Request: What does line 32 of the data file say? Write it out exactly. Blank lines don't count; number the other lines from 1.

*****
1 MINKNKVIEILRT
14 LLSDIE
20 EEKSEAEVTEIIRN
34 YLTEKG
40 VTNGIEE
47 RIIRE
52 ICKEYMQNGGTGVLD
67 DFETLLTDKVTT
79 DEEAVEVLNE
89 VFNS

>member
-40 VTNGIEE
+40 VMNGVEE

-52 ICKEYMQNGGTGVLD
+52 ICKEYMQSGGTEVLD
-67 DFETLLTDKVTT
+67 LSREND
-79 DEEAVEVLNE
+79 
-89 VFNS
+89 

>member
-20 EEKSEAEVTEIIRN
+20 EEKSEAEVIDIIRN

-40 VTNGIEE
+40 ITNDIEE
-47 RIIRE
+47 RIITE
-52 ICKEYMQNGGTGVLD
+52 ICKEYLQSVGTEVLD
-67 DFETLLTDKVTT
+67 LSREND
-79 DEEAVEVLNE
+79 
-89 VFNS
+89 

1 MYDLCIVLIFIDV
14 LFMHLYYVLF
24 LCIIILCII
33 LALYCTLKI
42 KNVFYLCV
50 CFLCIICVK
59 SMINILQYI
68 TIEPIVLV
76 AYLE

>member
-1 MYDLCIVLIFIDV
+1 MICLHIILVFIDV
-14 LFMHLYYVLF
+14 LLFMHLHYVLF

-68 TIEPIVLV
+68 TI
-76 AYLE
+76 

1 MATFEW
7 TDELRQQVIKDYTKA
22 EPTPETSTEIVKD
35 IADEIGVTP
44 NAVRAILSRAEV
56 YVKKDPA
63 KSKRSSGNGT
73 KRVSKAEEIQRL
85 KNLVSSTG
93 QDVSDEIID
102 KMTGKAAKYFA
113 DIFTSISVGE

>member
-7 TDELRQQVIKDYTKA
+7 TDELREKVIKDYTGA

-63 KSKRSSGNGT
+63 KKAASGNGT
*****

+67 LSREND